Choreographer-dancers Martin del Amo (Sydney) and Phil Blackman (Lismore) collaborated on Songs not to dance to after an exchange program that brought together metropolitan and regional dance creators.
Exploring “notions of compatibility / incompatibility, connection / disconnection and congruity / incongruity”, their performance is strange—and wonderful.
As the show opens, the stage suggests an old-fashioned gentlemen’s dressing room, with a varnished wooden trolley, double-sided mirror and decanter of water. There are, too, glasses of coloured liquid—looking suspiciously like Berocca—which the dancers gulp down. When the two men finish dressing for the evening—tying ties, polishing shoes, spritzing fresh-breath spray—they put on grey suit coats.
The first dance section begins with the men side by side, facing the audience. To a heavily orchestrated version of ABBA’s The Way Old Friends Do, they make repeated small movements, simple quarter turns. Facing each other, facing away from each other, to the back, to the front—they present all possible combinations. The “dance” is severely minimalist; so little “happens” that it becomes hypnotically beautiful.
Other sections are different. To songs by Whitney Houston or Christina Aguilera or stark clavichord pieces from Keith Jarrett’s Book of Ways, one or both men dance with deliberate and endearing awkwardness. Toes point in. Wrists droop. Hips are angled strangely. Arms move in weird convulsive waves. Their movements are often slow and controlled—which has a disorienting impact when the music is Eminem’s Not Afraid.
The two different types of dance alternate, but the men’s faces are deadpan. They are so serious that surely they are joking. Aren’t they? They maintain their “dignity” even as they take off their braces, their coats, their shirts. One even takes off his trousers. They put their clothes back on again. At “half time”, they hand out orange segments to the audience.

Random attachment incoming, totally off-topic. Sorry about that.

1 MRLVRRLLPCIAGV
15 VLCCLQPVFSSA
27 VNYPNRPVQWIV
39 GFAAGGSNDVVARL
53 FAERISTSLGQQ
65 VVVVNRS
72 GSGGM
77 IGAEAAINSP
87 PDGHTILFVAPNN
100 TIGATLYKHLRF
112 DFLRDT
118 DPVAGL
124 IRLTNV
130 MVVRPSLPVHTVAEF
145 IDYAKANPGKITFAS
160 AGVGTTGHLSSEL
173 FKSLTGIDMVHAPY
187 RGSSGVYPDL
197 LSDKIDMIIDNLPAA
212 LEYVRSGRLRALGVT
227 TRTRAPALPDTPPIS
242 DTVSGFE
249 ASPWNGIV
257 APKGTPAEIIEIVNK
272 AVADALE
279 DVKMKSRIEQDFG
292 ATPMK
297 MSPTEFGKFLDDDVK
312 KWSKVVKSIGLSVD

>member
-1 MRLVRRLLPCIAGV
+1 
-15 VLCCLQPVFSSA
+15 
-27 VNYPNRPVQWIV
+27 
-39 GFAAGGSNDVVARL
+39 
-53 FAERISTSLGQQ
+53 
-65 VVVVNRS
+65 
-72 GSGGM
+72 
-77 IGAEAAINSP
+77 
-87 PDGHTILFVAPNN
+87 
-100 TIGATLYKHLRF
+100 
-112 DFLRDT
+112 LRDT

And through it all, Karen Norris’ lighting design for the evening is stunning, multiplying the repeated movements, creating misty moods or humorous effects.
If I had to pick one word to describe this performance, I would chose “integrity”. We are forced to wait as the minimalist segments take their own sweet time, right to their properly meditative ending. Stillness is taken very seriously, as is silence. And, equally, movement—whether polished, balletic and beautiful, or strained, awkward, unbeautiful—is celebrated as profoundly human.
The final event of the evening was an impromptu dance by audience volunteers. Their challenge was to dance to an unknown tune that had been voted “a song not to dance to” by previous audience members. When the music started, they threw themselves into uninhibited and ridiculous dancing. They looked as if they were having a ball, and it was certainly a delight to watch.
While some (or perhaps all) the volunteers had dance backgrounds, it seemed to me that Blackwell and del Amo’s performance had granted them the freedom to embrace their own endearing awkwardness—as if dancing awkwardly is an act of vulnerability and therefore builds courage and trust.
If anyone wasn’t sure how to interpret the performance, there it was: just embrace your own ridiculousness.
This performance is part of Form Dance Projects 2015, fostering dance culture in Western Sydney.